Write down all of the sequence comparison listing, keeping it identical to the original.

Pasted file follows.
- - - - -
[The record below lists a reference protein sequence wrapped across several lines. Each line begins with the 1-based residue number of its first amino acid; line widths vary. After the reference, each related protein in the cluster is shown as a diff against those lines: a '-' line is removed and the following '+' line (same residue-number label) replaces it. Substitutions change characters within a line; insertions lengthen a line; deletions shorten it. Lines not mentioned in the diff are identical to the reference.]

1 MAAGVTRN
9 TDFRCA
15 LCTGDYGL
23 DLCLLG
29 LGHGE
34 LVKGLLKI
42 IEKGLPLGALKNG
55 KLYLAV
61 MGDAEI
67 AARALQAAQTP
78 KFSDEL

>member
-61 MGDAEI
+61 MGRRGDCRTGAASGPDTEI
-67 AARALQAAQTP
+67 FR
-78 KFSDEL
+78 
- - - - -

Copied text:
[The record below lists a reference protein sequence wrapped across several lines. Each line begins with the 1-based residue number of its first amino acid; line widths vary. After the reference, each related protein in the cluster is shown as a diff against those lines: a '-' line is removed and the following '+' line (same residue-number label) replaces it. Substitutions change characters within a line; insertions lengthen a line; deletions shorten it. Lines not mentioned in the diff are identical to the reference.]

1 MAAGVTRN
9 TDFRCA
15 LCTGDYGL
23 DLCLLG
29 LGHGE
34 LVKGLLKI
42 IEKGLPLGALKNG
55 KLYLAV
61 MGDAEI
67 AARALQAAQTP
78 KFSDEL

>member
-61 MGDAEI
+61 MGRRGDCRTGAASGPDTEI
-67 AARALQAAQTP
+67 FR
-78 KFSDEL
+78 